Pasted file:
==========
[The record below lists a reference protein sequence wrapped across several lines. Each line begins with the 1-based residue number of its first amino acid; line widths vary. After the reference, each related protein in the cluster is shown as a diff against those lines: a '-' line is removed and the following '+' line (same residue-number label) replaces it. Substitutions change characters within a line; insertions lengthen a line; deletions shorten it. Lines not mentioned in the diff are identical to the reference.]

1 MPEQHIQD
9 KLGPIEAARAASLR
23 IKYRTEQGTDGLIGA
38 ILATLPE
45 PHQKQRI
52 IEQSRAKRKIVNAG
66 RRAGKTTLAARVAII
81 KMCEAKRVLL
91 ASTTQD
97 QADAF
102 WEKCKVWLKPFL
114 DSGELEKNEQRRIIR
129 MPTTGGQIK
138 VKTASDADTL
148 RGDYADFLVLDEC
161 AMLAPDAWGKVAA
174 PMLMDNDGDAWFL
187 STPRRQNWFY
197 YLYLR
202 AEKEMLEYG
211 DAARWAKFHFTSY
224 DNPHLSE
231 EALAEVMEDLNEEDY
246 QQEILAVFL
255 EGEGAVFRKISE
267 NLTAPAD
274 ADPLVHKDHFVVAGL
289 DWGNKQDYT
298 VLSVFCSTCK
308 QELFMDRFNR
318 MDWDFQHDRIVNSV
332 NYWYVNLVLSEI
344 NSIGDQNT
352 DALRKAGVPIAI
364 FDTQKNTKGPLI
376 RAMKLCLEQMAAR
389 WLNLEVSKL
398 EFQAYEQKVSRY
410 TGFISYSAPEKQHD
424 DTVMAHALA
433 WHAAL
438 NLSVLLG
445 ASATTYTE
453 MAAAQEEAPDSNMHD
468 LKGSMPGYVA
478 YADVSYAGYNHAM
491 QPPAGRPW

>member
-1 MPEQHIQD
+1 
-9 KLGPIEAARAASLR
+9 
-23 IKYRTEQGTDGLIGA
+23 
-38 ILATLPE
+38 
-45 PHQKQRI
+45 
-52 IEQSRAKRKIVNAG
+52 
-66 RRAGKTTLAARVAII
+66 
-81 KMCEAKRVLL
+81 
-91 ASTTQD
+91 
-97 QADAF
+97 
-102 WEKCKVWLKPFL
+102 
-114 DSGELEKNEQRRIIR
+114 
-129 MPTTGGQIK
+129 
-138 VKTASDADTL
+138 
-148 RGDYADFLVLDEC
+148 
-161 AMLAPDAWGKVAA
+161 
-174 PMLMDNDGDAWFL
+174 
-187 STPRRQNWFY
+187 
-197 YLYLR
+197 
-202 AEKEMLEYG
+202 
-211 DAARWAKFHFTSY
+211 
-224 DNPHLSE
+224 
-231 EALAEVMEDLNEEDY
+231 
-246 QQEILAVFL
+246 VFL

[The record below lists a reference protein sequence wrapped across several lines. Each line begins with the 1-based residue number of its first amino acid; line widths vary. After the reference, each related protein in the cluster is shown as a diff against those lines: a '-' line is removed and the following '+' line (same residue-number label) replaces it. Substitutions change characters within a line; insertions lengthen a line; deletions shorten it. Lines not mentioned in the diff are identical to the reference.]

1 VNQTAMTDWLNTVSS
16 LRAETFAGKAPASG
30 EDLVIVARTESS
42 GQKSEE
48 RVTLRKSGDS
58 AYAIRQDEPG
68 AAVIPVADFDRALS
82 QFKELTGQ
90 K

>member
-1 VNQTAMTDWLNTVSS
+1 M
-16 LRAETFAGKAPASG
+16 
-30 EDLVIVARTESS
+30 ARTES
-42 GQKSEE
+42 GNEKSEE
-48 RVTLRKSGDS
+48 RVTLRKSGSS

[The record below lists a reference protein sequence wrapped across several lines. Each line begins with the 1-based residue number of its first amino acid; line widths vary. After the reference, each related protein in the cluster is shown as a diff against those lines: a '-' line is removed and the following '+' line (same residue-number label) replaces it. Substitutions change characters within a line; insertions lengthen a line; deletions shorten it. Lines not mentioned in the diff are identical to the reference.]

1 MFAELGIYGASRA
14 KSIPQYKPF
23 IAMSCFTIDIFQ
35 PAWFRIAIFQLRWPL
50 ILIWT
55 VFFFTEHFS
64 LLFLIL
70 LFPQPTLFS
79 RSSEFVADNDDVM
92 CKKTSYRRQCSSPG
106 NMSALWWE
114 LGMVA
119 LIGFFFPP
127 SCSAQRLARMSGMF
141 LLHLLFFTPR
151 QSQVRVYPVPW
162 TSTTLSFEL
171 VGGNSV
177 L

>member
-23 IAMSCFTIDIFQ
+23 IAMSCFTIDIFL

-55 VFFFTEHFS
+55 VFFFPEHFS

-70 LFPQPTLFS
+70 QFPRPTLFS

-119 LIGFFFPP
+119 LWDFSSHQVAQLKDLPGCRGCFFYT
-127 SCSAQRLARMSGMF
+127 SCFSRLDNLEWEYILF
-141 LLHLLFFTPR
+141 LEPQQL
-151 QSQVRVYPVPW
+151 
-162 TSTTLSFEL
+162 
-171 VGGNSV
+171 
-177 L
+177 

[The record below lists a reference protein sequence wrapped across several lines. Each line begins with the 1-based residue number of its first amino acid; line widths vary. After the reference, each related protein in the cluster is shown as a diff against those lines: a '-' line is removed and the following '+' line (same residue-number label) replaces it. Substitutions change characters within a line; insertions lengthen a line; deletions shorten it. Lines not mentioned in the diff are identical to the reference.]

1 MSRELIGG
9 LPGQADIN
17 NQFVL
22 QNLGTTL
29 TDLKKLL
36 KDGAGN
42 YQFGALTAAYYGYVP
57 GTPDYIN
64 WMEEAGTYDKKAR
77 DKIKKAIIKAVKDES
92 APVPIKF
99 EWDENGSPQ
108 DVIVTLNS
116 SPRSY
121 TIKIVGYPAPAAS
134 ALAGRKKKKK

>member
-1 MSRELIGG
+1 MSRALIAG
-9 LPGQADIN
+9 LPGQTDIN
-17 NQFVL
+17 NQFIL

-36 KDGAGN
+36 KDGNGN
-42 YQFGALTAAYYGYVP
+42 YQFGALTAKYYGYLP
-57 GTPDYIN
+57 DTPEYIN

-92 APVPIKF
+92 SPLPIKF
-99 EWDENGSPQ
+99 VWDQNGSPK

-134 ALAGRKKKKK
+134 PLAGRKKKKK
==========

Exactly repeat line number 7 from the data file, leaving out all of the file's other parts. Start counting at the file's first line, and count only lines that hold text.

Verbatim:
52 IEQSRAKRKIVNAG